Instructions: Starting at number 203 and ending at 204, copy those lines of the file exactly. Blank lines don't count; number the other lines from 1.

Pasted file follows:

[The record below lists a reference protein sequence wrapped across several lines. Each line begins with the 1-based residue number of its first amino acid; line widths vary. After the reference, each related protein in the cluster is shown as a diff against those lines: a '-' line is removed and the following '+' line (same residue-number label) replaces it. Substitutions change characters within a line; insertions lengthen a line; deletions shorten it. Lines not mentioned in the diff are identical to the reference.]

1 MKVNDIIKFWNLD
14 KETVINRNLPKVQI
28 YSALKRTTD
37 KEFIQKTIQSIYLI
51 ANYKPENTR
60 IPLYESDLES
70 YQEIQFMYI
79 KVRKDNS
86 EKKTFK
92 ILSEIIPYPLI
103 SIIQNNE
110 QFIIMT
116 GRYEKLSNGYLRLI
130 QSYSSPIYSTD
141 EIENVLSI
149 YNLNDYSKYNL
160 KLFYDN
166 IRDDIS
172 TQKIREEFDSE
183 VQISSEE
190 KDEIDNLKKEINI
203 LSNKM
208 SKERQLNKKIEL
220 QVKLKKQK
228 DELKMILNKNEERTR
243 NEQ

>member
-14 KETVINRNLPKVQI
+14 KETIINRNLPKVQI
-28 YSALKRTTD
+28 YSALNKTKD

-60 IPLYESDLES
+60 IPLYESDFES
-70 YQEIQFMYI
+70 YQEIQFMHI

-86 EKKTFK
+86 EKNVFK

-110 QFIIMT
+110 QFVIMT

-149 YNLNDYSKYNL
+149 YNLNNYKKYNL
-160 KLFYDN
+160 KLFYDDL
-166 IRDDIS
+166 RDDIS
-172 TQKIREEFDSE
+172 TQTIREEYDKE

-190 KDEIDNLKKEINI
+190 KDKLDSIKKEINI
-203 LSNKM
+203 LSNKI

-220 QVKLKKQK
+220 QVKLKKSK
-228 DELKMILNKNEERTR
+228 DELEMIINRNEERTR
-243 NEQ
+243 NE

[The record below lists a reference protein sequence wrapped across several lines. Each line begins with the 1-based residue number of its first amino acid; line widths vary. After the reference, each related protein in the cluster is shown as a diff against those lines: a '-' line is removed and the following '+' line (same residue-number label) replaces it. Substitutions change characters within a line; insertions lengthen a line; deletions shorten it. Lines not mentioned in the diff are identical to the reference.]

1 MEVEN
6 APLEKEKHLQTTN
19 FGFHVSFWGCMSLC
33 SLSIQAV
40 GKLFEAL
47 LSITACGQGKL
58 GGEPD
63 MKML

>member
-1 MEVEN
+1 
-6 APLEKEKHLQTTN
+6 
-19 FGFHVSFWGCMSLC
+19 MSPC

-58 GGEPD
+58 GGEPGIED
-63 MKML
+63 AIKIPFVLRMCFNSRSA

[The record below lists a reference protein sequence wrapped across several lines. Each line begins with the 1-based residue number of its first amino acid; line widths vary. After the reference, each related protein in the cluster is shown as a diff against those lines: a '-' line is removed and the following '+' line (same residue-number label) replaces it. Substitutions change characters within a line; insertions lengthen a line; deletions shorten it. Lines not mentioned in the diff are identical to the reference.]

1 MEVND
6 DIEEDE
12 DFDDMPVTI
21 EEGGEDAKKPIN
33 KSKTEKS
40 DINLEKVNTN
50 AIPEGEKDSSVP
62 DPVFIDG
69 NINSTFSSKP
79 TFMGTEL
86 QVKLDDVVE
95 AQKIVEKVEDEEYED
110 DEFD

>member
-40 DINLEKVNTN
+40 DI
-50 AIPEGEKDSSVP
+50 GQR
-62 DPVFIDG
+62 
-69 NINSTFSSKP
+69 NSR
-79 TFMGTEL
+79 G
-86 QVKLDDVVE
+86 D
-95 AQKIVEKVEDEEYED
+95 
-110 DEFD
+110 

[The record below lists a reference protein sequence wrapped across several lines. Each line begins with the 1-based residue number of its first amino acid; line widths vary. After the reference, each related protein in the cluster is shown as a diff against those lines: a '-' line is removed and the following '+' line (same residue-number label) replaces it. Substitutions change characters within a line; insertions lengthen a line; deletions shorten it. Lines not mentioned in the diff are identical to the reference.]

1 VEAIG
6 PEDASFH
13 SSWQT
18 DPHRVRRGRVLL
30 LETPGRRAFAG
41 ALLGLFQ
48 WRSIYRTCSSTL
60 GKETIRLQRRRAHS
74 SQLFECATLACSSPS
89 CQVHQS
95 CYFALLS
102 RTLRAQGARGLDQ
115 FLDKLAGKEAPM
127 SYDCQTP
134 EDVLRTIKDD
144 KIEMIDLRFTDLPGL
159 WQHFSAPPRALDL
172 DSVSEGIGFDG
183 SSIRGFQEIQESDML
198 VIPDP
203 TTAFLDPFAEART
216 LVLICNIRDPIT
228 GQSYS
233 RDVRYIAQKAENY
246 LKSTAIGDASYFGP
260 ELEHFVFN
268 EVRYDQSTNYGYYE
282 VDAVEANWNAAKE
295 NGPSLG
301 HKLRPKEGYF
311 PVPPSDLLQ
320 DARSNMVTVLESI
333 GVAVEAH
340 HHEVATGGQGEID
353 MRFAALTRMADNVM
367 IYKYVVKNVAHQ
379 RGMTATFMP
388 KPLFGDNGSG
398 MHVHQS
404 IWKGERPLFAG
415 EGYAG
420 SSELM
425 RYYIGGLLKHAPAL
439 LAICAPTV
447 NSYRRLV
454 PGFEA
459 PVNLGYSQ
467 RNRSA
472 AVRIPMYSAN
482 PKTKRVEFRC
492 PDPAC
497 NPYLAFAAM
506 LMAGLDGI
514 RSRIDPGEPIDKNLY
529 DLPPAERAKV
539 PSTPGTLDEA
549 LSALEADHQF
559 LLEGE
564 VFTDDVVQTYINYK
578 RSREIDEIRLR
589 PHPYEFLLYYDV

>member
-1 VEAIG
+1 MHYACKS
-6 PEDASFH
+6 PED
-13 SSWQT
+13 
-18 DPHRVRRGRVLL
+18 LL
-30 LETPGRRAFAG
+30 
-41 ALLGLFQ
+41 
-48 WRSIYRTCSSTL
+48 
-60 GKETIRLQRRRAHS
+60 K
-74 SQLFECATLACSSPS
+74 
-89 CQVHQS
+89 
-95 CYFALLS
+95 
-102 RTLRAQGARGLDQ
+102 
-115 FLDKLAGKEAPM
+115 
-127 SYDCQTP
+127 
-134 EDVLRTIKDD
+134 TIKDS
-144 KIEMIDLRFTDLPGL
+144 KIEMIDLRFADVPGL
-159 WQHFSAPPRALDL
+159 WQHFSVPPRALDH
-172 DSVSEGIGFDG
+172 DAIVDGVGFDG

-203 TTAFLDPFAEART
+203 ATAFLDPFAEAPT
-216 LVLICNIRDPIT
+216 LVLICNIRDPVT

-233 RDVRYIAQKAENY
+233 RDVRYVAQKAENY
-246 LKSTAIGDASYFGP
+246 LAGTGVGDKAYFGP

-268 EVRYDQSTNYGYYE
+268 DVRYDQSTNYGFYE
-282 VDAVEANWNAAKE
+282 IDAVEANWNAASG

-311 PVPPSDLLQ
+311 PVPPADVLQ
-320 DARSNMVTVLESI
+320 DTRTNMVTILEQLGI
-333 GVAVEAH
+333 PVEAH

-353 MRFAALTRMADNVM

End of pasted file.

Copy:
-144 KIEMIDLRFTDLPGL
+144 KIEMIDLRFADVPGL